A chorus of women and girls of all generations shouted the words "Time's Up" outside Downing Street, the epicentre of UK government. Through the rain, sleet and, snow, thousands gathered next to the UK's corridors of power to mark the one-year anniversary of the Women's March in London. This year, the march takes its inspiration from the #Time'sUp movement, launched earlier this month by over 300 women in Hollywood to fight systemic sexual harassment across all industries.
We need to talk about a trend that appears to be emerging in Hollywood's post-Weinstein era. The era which declared Time's Up on harassment and abuse. It's a gesture that has the power to enact a tangible change in the industry, but it's important it's not hijacked by those in need of a quick PR fix when they find themselves in the midst of a controversy. I'm talking about Hollywood men donating their salaries to charity after they find themselves in the midst of a public outcry.
Sometimes, just sometimes, life imitates art. That's precisely what happened when Laura Dern posted a lovely #WomanCrushWednesday Instagram about her Last Jedi co-star Kelly Marie Tran. And, one of Dern's Big Little Lies co-stars had something to say—something that sounded like a line straight out of the show. "What?! It’s Woman Crush Wednesday? As I choose mine, I find out it’s her birthday too?! @kellymarietran I worship you and your genuine bright light. Can’t wait to see you this weekend!!"
Muck Rack makes it simple to find people, tweets, or articles that mention any name, keyword, company, hashtag etc. We've compiled this guide to help you make the most of your search.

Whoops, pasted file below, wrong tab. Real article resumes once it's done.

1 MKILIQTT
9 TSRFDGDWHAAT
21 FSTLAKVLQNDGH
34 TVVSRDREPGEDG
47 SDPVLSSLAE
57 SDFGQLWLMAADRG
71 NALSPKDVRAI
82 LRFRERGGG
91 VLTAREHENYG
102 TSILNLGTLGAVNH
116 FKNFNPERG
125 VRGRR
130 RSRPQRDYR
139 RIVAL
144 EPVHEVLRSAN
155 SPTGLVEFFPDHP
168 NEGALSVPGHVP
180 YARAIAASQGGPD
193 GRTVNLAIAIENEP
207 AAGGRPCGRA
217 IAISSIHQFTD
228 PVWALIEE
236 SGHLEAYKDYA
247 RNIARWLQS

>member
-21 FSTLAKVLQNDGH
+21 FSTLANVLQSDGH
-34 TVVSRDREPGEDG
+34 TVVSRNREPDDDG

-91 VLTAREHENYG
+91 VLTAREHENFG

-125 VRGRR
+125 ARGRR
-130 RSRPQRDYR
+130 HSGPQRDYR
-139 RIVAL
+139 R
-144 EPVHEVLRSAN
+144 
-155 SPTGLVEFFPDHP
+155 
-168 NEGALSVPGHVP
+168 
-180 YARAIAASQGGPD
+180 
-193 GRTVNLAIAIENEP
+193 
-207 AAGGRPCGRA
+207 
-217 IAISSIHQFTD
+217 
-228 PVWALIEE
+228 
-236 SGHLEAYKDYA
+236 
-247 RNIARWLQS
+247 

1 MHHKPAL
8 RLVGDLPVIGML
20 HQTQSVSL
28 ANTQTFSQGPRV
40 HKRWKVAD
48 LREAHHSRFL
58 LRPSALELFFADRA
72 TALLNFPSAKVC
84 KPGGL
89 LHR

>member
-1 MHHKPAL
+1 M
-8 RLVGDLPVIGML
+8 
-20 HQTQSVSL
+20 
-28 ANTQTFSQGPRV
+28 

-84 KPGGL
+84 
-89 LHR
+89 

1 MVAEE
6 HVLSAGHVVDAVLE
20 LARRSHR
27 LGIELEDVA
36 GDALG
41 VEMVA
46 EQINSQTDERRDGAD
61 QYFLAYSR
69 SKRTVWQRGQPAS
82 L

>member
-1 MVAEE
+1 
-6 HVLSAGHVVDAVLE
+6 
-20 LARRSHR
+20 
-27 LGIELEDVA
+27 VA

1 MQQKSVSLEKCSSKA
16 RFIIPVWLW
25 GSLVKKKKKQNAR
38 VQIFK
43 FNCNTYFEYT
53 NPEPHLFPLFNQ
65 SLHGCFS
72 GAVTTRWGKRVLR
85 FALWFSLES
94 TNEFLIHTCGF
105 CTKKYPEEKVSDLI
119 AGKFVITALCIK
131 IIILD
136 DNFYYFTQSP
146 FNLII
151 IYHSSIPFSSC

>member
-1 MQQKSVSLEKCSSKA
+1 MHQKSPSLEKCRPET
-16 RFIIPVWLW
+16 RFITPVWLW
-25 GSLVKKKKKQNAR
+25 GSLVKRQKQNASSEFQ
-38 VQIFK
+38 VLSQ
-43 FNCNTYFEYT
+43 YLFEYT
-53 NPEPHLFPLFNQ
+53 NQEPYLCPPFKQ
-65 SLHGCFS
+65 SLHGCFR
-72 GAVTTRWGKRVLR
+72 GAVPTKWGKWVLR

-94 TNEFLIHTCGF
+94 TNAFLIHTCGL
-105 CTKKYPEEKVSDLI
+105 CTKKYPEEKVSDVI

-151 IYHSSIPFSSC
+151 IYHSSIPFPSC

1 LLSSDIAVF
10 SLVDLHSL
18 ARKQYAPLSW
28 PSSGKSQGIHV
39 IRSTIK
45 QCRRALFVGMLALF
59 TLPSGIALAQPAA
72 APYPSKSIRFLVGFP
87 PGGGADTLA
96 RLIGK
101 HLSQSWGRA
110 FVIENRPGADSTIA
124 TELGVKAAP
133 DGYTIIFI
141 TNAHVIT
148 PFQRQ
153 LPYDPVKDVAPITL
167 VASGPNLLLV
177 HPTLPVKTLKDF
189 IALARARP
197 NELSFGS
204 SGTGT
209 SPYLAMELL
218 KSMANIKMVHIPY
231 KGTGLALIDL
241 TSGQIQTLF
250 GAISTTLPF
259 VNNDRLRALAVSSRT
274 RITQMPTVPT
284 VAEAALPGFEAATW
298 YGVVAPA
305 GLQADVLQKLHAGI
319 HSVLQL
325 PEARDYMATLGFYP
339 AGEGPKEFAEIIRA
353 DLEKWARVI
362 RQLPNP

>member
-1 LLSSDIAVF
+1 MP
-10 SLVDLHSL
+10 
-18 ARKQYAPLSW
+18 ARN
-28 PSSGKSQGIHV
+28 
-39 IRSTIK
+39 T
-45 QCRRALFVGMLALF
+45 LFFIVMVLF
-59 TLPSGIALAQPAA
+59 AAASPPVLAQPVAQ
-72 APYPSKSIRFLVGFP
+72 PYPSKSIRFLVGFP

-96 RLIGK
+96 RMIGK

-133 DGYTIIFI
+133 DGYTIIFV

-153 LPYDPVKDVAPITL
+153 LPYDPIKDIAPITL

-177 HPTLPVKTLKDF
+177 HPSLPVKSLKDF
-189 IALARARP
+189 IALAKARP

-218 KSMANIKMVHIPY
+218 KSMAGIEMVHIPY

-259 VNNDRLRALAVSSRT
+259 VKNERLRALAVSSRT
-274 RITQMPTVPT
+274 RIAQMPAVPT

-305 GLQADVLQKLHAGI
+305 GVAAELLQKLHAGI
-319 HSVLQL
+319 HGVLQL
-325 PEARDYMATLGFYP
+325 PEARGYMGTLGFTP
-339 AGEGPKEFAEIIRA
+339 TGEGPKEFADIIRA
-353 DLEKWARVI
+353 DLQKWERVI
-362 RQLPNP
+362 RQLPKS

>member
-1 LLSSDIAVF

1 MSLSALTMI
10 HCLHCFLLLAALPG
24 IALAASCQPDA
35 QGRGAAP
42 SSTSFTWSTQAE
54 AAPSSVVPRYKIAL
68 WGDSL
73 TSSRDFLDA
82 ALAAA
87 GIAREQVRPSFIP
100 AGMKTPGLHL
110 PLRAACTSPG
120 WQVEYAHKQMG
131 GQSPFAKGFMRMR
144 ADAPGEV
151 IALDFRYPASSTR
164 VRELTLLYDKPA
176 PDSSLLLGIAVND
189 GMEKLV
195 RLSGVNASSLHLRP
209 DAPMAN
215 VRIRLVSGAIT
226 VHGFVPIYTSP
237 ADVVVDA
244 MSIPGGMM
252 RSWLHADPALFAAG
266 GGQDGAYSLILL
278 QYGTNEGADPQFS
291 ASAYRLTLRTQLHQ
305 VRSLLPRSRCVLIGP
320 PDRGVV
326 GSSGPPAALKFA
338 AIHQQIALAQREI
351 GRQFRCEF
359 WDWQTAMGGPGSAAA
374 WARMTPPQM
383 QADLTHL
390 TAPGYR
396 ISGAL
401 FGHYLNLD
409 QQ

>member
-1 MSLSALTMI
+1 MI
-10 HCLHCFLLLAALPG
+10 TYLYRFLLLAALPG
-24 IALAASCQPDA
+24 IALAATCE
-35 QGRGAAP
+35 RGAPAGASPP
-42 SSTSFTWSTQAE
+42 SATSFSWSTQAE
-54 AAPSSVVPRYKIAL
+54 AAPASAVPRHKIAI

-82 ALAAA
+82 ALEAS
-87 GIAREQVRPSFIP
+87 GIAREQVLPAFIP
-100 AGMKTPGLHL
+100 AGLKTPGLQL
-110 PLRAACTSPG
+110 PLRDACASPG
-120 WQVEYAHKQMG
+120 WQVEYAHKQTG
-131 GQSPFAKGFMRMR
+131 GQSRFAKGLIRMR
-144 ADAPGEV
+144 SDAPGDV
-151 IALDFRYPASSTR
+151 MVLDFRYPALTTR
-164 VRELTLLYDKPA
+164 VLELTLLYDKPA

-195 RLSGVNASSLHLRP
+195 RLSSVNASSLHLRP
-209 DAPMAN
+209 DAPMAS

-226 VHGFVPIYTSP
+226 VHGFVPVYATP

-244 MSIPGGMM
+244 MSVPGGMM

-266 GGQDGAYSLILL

Selecting a term
Start searching tweets, articles from media outlets, articles mentioned in tweets, journalists'
names, titles and bios with some suggested searches:
Companies or Topics (e.g. iPhone, Microsoft)
Phrases (e.g. "cloud computing") — use quotes to keep the terms together
Twitter handles (e.g. @username) — returns those who have mentioned or replied to
Names (e.g. "David Pogue")
Hashtags (e.g. #sxsw, #london2012)
Bio details (e.g. vegan, Olympics, father)
Muck Rack's Advanced Search allows for many boolean operators.
Find results that mention multiple specified terms, use AND or
+. For example, ensure each result contains both Elon Musk and Mark Zuckerberg by
searching Musk AND Zuckerberg or Musk + Zuckerberg.
Use the operators OR or , to broaden your search when you'd like either of
multiple terms to appear in results. (This is the default behavior of our search when no operators
are used). For example, results will contain either cake or cookie by searching cake OR cookie or cake,cookie
Use NOT or - to subtract results from your search. For
example, searching Disney will yield results about the Walt Disney Company as well as Walt Disney
World Resort. To exclude mentions of Disney World, search for Disney -World or Disney
When using one of these operators with a phrase, enclose it in quotation marks. For example, you can
find results about smartphones excluding Apple's iPhone 4S by searching smartphone -"iPhone
Exact case matching or punctuation
If you're searching for a brand name or keyword that relies on specific punctuation marks or capitalization, you can
find results that match your exact query by adding matchcase: before the keyword you're searching for, like matchcase:E*TRADE .
Use parentheses to separate multiple
boolean phrases. For example, to find journalists talking about having fun in Disney World or
Disneyland, search for ("disney world" OR disneyland) AND fun.
An asterisk can be used to search for any variation of a root word truncated by the asterisk. For example, searching for admin* will return results for administrator, administration, administer, administered, etc.
A near operator is an AND operator where you can control the distance between the words. You can vary the distance the near operation uses by adding a forward slash and number (between 0-99) such as strawberries NEAR/10 "whipped cream", which means the strawberries must exist within 10 words of "whipped cream".